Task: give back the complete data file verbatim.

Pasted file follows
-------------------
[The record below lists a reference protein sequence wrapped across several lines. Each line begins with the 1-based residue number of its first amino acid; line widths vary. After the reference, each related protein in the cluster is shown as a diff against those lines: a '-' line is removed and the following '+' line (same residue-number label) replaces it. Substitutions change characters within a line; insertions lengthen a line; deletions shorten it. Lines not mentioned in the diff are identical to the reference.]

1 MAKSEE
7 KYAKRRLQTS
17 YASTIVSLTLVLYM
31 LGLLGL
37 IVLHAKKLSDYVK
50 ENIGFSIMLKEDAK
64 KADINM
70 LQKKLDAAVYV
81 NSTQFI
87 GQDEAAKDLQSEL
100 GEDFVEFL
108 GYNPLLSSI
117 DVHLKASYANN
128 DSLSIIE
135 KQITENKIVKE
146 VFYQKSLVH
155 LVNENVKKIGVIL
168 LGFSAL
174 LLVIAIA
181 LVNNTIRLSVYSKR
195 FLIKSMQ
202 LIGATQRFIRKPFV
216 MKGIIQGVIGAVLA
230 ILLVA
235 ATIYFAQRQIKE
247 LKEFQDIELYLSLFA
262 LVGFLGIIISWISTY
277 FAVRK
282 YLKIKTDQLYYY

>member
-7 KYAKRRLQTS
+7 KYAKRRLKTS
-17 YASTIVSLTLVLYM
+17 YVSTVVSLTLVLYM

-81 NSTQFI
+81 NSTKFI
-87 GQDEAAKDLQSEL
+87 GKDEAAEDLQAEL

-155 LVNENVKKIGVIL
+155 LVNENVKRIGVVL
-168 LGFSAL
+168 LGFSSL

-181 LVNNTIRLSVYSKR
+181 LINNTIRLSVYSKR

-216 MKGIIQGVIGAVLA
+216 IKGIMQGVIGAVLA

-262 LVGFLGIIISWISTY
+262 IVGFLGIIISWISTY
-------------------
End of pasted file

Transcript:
[The record below lists a reference protein sequence wrapped across several lines. Each line begins with the 1-based residue number of its first amino acid; line widths vary. After the reference, each related protein in the cluster is shown as a diff against those lines: a '-' line is removed and the following '+' line (same residue-number label) replaces it. Substitutions change characters within a line; insertions lengthen a line; deletions shorten it. Lines not mentioned in the diff are identical to the reference.]

1 MAKSEE
7 KYAKRRLQTS
17 YASTIVSLTLVLYM
31 LGLLGL
37 IVLHAKKLSDYVK
50 ENIGFSIMLKEDAK
64 KADINM
70 LQKKLDAAVYV
81 NSTQFI
87 GQDEAAKDLQSEL
100 GEDFVEFL
108 GYNPLLSSI
117 DVHLKASYANN
128 DSLSIIE
135 KQITENKIVKE
146 VFYQKSLVH
155 LVNENVKKIGVIL
168 LGFSAL
174 LLVIAIA
181 LVNNTIRLSVYSKR
195 FLIKSMQ
202 LIGATQRFIRKPFV
216 MKGIIQGVIGAVLA
230 ILLVA
235 ATIYFAQRQIKE
247 LKEFQDIELYLSLFA
262 LVGFLGIIISWISTY
277 FAVRK
282 YLKIKTDQLYYY

>member
-7 KYAKRRLQTS
+7 KYAKRRLKTS
-17 YASTIVSLTLVLYM
+17 YVSTVVSLTLVLYM

-81 NSTQFI
+81 NSTKFI
-87 GQDEAAKDLQSEL
+87 GKDEAAEDLQAEL

-155 LVNENVKKIGVIL
+155 LVNENVKRIGVVL
-168 LGFSAL
+168 LGFSSL

-181 LVNNTIRLSVYSKR
+181 LINNTIRLSVYSKR

-216 MKGIIQGVIGAVLA
+216 IKGIMQGVIGAVLA

-262 LVGFLGIIISWISTY
+262 IVGFLGIIISWISTY